The data released on Monday shows the gross domestic product impact on the economy would be $402.6 billion, or 20.7 per cent, in calendar 2020 if a longer-term “U-shaped” recovery option was implemented.
This compared to a $197.3 billion loss with a one month “V-shaped” recovery plan, or a $278.3 billion loss if a three-month “V-shaped” recovery was implemented, the BCA modelling found.
The federal government has already flagged the restrictions and measures set up around the virus could remain for six months.
The business lobby group, which is campaigning for an early easing of restrictions to get the economy going again, also said Australia must consider whether changes to industrial relations and taxation laws adopted during the crisis should continue.
“Workplace relations system must be simpler and our enterprise bargaining system must work better for employers and employees,” Business Council chief executive Jennifer Westacott said on Monday.
“Regulations which have been suspended during the COVID-19 crisis should be properly considered before they are reinstated.
“We now need to ensure we also have the advantage of an efficient and competitive tax system that actually attracts investment to our shores.”
The lobby group has called on governments to “act on the quick reforms that will get new investment flowing and get started on the bigger, more long term growth plan”.
The modelling shows that the way the economic recovery is managed will be critical to ensuring people who have already lost their jobs do not fall into the trap of long-term unemployment, the BCA said.
Older Australians, and those with “high school or below education” would be worse off.
The BCA research found that before government assistance, 40 per cent of workers who would have lost their jobs were already at the highest risk of falling into long term unemployment.
“These are the same group of people who never found work again after the recession of the 1990s,” Ms Westacott said.
“So, it’s important we do everything we can to make sure they are not left behind.”
Workers in the accommodation, food, retail, construction and manufacturing sectors have been hardest hit by the crisis.
NAB slashes dividend, “expects recession”
Meanwhile, National Australia Bank has slashed its interim dividend to 30 cents as first-half cash earnings dived 51.4 per cent to $1.46 billion in a surprise early release of the lender’s interim profit result.
The dividend cut from 83 cents a year ago comes as NAB increases its collective provisions for forward-looking economic and targeted sector adjustments by $828 million to $2.14 billion.
NAB has also announced a combined $3.5 billion capital raising through a placement and share purchase plan to help bolster its balance sheet.
Statutory net profit for the half-year ended March 31 was $1.31 billion.
The big four lender had been due to publish its half-year profit result on May 7.
Chief executive Ross McEwan on Monday said the bank was taking proactive steps to shore up its balance sheet as the nation faces a possible “prolonged and severe economic downturn”.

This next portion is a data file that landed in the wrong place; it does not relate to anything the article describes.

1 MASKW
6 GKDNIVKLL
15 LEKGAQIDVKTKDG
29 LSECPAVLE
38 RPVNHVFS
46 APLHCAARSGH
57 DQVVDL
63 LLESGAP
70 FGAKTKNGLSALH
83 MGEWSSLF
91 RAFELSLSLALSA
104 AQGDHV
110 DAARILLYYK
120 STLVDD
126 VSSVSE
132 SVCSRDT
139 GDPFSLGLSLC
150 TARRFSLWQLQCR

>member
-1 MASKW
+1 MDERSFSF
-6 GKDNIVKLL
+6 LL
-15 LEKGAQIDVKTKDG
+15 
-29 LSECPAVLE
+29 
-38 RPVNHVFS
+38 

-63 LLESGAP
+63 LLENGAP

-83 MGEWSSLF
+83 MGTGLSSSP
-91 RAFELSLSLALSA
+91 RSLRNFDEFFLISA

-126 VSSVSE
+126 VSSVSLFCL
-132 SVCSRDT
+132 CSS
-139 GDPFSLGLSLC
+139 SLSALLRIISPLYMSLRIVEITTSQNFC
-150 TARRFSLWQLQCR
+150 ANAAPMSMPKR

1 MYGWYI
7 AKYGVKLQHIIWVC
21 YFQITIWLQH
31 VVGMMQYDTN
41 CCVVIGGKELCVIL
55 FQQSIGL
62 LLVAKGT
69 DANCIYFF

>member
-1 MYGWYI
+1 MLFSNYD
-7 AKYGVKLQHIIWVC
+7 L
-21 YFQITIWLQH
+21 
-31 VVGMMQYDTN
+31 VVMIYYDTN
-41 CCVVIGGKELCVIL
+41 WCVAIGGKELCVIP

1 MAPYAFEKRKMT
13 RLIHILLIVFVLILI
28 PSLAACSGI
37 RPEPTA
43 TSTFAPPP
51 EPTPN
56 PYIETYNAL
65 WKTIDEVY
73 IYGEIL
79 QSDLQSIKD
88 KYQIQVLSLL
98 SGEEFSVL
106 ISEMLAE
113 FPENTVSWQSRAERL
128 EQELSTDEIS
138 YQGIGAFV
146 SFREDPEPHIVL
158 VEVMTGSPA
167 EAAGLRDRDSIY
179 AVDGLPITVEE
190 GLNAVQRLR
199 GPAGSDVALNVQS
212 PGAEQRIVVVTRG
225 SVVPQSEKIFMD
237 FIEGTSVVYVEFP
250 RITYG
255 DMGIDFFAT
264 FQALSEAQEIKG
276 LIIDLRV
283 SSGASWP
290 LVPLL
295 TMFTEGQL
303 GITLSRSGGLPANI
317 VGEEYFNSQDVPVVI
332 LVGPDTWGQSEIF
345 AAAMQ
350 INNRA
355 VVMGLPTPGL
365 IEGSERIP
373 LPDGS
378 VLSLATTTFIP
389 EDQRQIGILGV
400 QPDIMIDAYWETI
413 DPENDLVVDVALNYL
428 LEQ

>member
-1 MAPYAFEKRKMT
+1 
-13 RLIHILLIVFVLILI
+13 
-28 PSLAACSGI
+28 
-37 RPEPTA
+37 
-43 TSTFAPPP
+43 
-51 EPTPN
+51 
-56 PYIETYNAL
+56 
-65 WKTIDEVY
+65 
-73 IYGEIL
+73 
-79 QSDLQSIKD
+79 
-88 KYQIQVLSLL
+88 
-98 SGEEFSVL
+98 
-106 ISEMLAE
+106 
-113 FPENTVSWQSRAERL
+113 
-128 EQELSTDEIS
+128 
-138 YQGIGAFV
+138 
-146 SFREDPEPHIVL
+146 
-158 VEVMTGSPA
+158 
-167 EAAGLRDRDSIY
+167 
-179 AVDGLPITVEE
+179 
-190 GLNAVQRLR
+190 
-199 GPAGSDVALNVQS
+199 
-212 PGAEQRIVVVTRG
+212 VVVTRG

“There is much uncertainty as to how long this period of dislocation will last and the outlook for recovery,” McEwan said.
“Necessary interventions to contain the spread of COVID-19 are having wide ranging impacts across the Australian and New Zealand economies, with sectors such as airlines, retail trade, hospitality and commercial real estate severely impacted.
“Our expectations are for a recession and much higher unemployment over 2020 and into 2021.”
Prudential regulator APRA this month advised the banks to suspend their dividend payments until there is more certainty around the economic landscape.
McEwan said the decision to pay a dividend was a balancing act that recognised the bank’s retail shareholders.
“I can tell you retail shareholders will not be happy with a dividend reduction but we believe we have done the right thing,” he said.
(About) 48 per cent of shareholders do rely on a dividend … at the time of a placement you don’t want the share price dragged down.”
Gaming giant cuts staff, pay, dividend
Aristocrat Leisure will cut staff and impose pay cuts on employees and management and won’t declare a dividend as it copes with the fallout from COVID-19 lockdowns.
The poker machine manufacturer is standing down 1,000 staff from May 1 until June, eliminating another 200 roles and transitioning another 200 jobs to part-time until September.
An Aristocrat Leisure spokeswoman says most of the stood-down roles are in the United States, where the company has the bulk of its workforce, but it has also stood down “a few hundred” workers in Australia.
It is also cutting the pay of 1,500 of its 4,000 staff until the end of September.
Most of the pay cuts are from 10 to per 20 per cent, while chief executive Trevor Croker takes a 30 per cent reduction in his base salary.
The gaming company on Monday said it would apply the JobKeeper employment subsidy to protect as many jobs as possible in Australia and was working to determine its eligibility for government stimulus measures in the United States.
The company usually earns an average of $US50.46 ($A78.77) a day from each of its 48,218 gaming machines across North America, for an average daily haul of about $A3.8 million, but almost all its land-based customers have suspended operations.
“While highly uncertain, at this stage Aristocrat anticipates that venue reopenings will take place on a phased basis, with a gradual ramping up of gaming floors in line with improvements in consumer confidence and the wind back of social distancing and travel limitations over time,” the company said.
But its digital business – which Aristocrat derived 40 per cent of its revenue from – has performed strongly during the lockdowns, with higher books and player engagement.
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